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Frequent Contributor I

Which "Popular" certificate authority (CA) included in most devices

We're starting a project to deploy Clearpass as our primary campus AAA and we have the opportunity to use a different CA from the one we normally use. (Globalsign)

 

Is there a CA that is included in most popular Mobile and laptop OSes where we wouldn't have to burden most of the user population to onboard root cert chains from the CAs?  MacOS, Windows, Apple iOS, and Android make up 95% of the devices, so finding a CA that's included with all of these would get us most of the way to the goal.

 

thanks

mike

 

 

Mike Davis
Network Engineer
University of Delaware
34 REPLIES
Guru Elite

Re: Which "Popular" certificate authority (CA) included in most devices

Nearly every major commercial provider is included.

Are you having issues with Globalsign?

| Tim Cappalli | Aruba Security | @timcappalli | timcappalli.me |

NOTE: Answers and views expressed by me on this forum are my own and not necessarily the position of Aruba or Hewlett Packard Enterprise.
Super Contributor I

Re: Which "Popular" certificate authority (CA) included in most devices

Entrust is, unless your client mix includes very old Windows installations.  Otherwise, godaddy is pretty well represented even on old things.

 

But, since you should probably be using profiles/scripts to install settings to turn on CN validation and CA lockdown when using public CAs, once you have gone that far, adding root cert installation might not be that much more work.

 

Frequent Contributor I

Re: Which "Popular" certificate authority (CA) included in most devices

Globalsign doesn't list Apple IOS as supported (https://www.globalsign.com/en/ssl-information-center/certificate-authority-root/) and our inital testing shows our Globalsign cert as Untrusted on IOS10

Mike Davis
Network Engineer
University of Delaware
Guru Elite

Re: Which "Popular" certificate authority (CA) included in most devices

Are you using a tunneled EAP method? (PEAPv0/EAP-MSCHAPV2, EAP-TTLS, etc)

| Tim Cappalli | Aruba Security | @timcappalli | timcappalli.me |

NOTE: Answers and views expressed by me on this forum are my own and not necessarily the position of Aruba or Hewlett Packard Enterprise.
Frequent Contributor I

Re: Which "Popular" certificate authority (CA) included in most devices

Yes, PEAP MSCHAPv2

 

 

Mike Davis
Network Engineer
University of Delaware
Guru Elite

Re: Which "Popular" certificate authority (CA) included in most devices

GlobalSign's CA is inlucded in iOS and Mac OS X.

 

Keep in mind that certificate messages during initial authentication to an 802.1X network are not system certificate trust related, they are to prove the server identity to the user connecting. Server certificate validation is a normal component of tunneled EAP methods.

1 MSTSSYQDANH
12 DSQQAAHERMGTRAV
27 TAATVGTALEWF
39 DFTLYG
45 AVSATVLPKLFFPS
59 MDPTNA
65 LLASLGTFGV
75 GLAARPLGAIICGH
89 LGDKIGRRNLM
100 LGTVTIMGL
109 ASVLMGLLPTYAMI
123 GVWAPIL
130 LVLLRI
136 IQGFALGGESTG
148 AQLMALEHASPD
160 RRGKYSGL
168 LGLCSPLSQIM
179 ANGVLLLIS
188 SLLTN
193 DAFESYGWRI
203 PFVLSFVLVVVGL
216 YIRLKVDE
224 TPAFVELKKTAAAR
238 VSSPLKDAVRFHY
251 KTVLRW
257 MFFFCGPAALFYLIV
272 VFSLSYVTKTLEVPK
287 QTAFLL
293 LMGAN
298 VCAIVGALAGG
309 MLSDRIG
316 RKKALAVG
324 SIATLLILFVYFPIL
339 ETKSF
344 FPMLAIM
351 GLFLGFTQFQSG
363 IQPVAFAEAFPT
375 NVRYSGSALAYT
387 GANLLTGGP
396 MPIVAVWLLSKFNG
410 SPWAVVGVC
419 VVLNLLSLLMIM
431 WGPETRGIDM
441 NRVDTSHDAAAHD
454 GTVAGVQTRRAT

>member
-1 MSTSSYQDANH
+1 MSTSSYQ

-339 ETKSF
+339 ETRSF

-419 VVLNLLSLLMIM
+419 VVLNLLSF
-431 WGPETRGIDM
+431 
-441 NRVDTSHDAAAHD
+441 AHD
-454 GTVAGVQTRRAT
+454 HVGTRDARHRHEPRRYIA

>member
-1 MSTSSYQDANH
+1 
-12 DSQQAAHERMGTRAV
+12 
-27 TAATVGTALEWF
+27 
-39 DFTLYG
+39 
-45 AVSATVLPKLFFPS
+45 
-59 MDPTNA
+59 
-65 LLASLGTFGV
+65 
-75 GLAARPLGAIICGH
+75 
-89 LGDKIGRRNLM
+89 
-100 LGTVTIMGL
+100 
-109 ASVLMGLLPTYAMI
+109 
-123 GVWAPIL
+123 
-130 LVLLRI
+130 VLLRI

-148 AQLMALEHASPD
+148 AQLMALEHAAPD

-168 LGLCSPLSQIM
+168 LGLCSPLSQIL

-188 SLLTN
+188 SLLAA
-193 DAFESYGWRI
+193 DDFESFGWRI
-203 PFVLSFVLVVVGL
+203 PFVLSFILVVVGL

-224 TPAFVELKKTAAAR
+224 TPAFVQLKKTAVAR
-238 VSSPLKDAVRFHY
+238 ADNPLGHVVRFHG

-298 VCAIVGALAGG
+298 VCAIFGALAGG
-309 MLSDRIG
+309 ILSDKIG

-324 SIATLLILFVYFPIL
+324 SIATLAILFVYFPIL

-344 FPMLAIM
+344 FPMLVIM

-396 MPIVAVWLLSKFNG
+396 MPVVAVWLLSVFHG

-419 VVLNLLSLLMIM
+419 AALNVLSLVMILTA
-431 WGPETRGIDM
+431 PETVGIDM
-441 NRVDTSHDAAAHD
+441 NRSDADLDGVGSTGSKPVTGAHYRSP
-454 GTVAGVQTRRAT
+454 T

The only ways to avoid that message on devices are:

1) Move to EAP-TLS (ideal)

2) Offer a configuration tool like QuickConnect to users

3) Push down configuration on managed devices (GPO or Profile Manager)

4) Manually configure supplicants.

 

If you're going to Atmosphere, we'll be discussing this in the Deploying Device and Server Certificates session.


| Tim Cappalli | Aruba Security | @timcappalli | timcappalli.me |

NOTE: Answers and views expressed by me on this forum are my own and not necessarily the position of Aruba or Hewlett Packard Enterprise.
Highlighted
Occasional Contributor II

Re: Which "Popular" certificate authority (CA) included in most devices

We use digicert and it works for all the devices that you have mentioned above

Re: Which "Popular" certificate authority (CA) included in most devices

We use Comodo and don't have any issues
Pasquale Monardo | Senior Network Solutions Consultant
ACDX #420 | ACCA
[If you found my post helpful, please give kudos!]
New Contributor

Re: Which "Popular" certificate authority (CA) included in most devices

If you want to do you authentication on a secure way, you should provision a wireless/wired profile on the clients and then the vendor of the root CA doesn't mather. If you don't do this, clients will need to accept the certificate provided by the radius. I always happens, even if you use a trusted global root CA. Hackers can easy setup a wireless network with the same ssid as yours and when users are prompted to accept the bad certificate they definately will agree and share their hashed password. With the wireless profile, the device won't prompt to accept the radius cert and will not share the credentials with bad people. At our university we publish the eduroam cat tool for provisiong on a captive portal.

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